Personal engagement and story-telling are the keys to effective grassroots advocacy and have helped community bankers achieve positive gains in Washington, ICBA President and CEO Rebeca Romero Rainey said at ICBA’s 2019 Capital Summit.
Addressing community bankers ahead of a second day of meetings with lawmakers on Capitol Hill, Romero Rainey lauded their efforts to ensure their voices are heard in the nation’s capital. “Nothing is more impactful than the specific stories and examples that you bring to the table,” she said.
Romero Rainey said she is proud to represent the uniqueness, history, tradition, and belief in local communities that are the hallmarks of community banking, noting that some of the largest financial institutions have unsuccessfully attempted to brand themselves as community banks. “You don’t just wear the label of community banker,” she said. “You live the label.”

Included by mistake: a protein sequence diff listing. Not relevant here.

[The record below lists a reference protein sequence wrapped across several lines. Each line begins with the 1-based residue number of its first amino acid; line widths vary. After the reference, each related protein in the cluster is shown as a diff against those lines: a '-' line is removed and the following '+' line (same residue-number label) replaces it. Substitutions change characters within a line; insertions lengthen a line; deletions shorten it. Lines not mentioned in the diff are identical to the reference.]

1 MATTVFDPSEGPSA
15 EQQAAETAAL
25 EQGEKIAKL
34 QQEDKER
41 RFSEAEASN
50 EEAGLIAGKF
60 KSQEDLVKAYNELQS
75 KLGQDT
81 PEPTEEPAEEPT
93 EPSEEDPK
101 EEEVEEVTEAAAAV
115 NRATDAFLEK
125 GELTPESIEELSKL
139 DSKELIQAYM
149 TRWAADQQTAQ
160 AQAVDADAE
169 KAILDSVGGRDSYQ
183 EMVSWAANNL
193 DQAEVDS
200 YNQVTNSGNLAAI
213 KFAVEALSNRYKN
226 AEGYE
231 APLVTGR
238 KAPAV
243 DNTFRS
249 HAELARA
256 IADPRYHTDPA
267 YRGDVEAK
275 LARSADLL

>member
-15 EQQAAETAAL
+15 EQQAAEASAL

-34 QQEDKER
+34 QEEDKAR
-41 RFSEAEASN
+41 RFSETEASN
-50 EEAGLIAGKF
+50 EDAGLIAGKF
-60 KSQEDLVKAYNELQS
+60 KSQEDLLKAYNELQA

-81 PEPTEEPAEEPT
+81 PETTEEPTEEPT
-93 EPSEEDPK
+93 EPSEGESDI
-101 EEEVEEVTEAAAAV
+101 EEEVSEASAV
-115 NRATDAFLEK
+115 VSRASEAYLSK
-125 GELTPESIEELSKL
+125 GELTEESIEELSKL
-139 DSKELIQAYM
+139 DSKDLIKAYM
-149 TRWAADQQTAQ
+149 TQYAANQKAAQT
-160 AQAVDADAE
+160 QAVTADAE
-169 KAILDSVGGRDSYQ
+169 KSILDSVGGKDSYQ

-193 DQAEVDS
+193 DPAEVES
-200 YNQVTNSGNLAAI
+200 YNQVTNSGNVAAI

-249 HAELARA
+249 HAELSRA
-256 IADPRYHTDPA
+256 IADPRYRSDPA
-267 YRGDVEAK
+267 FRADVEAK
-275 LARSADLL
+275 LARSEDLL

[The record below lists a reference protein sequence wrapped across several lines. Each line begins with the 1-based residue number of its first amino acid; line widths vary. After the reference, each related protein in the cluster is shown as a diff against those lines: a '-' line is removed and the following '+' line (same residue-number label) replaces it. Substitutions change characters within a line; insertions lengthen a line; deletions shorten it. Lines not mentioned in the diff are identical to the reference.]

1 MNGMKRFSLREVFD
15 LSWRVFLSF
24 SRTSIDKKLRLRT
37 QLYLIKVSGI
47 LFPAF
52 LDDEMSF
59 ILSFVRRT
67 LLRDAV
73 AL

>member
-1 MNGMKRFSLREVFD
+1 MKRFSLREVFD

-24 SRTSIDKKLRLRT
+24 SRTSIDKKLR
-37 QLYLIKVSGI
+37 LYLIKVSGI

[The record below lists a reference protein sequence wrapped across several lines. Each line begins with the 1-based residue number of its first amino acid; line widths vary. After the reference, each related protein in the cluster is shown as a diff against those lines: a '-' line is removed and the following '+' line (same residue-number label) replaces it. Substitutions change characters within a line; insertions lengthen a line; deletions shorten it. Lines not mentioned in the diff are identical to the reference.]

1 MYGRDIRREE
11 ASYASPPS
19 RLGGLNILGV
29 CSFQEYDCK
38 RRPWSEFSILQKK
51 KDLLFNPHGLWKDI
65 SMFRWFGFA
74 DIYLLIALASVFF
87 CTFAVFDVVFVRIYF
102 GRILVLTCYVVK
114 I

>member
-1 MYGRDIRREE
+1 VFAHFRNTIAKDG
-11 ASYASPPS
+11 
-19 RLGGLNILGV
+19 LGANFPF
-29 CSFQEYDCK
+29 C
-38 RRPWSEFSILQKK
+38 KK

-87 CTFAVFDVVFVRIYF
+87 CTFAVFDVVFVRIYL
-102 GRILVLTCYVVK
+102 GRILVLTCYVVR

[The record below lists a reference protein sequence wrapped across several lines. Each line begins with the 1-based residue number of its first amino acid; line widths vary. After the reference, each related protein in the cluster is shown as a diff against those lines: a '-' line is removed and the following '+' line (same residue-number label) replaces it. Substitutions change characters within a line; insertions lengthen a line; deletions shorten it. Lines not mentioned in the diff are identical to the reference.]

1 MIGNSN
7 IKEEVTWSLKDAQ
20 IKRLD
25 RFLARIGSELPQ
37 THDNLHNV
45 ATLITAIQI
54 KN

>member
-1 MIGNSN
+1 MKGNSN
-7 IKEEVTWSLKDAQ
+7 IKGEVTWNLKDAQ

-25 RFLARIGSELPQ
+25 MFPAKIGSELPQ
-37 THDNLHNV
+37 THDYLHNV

Romero Rainey said that while the community banking industry’s achievements have had tangible results, such as the recent reemergence of de novo bank charters, there are many more opportunities to push the needle forward. She noted that Tuesday’s Capital Summit speakers—Senate Banking Committee Chairman Mike Crapo (R-Idaho) and House Financial Services Committee Chairwoman Maxine Waters (D-Calif.)—mentioned several of the same priority issues despite their party differences.
With the 2019 ICBA Capital Summit in the books, community bankers can view the conversation using the #CapitalSummit19